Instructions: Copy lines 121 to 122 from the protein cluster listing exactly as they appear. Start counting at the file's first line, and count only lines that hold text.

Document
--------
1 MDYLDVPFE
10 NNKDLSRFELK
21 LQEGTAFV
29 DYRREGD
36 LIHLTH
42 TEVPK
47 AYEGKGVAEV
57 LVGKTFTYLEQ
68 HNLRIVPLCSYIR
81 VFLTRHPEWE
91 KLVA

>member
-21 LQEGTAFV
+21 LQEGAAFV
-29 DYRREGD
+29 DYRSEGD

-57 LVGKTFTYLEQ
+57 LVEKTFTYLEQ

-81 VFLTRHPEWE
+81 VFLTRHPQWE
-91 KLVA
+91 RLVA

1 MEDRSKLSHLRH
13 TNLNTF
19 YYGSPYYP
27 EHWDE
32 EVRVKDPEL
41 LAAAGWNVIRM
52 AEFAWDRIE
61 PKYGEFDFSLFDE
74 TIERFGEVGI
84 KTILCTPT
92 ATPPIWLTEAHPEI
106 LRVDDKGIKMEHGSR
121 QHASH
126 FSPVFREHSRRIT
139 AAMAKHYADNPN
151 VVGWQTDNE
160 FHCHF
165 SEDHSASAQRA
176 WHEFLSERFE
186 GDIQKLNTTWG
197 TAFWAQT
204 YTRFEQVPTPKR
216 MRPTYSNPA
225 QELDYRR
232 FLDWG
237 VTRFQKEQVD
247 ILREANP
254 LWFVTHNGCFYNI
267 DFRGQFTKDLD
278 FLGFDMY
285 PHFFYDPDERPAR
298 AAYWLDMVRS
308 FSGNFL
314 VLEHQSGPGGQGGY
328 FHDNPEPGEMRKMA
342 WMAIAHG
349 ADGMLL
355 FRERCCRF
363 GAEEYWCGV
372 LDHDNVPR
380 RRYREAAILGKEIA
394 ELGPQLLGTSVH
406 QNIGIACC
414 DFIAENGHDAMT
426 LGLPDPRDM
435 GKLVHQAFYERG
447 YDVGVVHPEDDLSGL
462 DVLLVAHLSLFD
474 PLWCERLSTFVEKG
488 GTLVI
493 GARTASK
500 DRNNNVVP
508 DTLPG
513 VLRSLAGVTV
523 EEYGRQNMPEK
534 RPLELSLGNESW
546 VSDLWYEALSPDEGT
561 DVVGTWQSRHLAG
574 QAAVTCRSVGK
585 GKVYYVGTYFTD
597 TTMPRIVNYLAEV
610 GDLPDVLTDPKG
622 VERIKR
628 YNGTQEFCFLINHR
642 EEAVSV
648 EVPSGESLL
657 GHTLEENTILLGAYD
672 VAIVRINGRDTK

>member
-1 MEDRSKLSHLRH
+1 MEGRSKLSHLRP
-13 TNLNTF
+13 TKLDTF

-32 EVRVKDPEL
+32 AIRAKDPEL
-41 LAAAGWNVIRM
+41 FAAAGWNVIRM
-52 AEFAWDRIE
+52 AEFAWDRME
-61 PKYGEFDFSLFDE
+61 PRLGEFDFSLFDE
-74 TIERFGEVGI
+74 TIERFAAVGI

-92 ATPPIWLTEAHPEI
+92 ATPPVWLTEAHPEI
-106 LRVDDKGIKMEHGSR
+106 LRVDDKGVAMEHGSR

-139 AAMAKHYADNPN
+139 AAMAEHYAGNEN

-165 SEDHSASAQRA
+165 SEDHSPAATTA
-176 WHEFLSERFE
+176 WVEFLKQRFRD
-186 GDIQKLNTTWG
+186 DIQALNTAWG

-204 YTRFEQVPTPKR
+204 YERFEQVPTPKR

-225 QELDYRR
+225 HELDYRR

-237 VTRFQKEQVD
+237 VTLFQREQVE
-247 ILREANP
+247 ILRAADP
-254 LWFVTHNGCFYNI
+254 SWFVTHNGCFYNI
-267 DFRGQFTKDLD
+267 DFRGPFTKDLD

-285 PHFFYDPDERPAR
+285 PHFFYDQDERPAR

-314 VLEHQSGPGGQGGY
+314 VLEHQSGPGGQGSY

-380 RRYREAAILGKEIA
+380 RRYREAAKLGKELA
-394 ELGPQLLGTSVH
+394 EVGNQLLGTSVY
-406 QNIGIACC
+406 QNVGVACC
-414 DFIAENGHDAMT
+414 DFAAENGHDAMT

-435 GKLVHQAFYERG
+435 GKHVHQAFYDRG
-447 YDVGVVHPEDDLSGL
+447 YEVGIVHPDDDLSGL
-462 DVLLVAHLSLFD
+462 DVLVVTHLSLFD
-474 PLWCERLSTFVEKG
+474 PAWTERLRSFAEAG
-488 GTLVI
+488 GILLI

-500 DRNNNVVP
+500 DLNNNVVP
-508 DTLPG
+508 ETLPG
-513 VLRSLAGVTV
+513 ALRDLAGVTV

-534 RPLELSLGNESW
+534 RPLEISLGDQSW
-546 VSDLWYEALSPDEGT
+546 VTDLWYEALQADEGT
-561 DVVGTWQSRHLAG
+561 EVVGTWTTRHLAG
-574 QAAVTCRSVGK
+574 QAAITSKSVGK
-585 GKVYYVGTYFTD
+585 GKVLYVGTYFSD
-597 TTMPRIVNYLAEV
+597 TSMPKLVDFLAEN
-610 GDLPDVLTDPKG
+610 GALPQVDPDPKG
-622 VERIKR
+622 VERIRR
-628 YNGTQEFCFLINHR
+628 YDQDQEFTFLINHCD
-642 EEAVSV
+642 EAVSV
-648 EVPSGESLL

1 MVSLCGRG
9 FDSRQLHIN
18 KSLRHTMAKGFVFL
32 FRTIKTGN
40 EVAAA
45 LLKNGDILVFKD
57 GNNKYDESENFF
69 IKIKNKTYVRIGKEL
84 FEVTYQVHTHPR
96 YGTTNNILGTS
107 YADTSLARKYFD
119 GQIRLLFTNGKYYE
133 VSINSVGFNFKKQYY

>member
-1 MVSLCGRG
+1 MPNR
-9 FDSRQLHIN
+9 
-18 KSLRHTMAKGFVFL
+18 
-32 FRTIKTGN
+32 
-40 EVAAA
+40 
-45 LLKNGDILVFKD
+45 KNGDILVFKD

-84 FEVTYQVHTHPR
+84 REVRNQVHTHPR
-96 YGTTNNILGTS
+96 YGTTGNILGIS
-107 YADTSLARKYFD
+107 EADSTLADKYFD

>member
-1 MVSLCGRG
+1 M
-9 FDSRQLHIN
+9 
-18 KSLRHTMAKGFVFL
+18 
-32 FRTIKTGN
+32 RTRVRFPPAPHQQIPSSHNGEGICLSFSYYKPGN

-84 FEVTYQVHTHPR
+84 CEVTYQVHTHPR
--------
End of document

+225 HELDYRR

-237 VTRFQKEQVD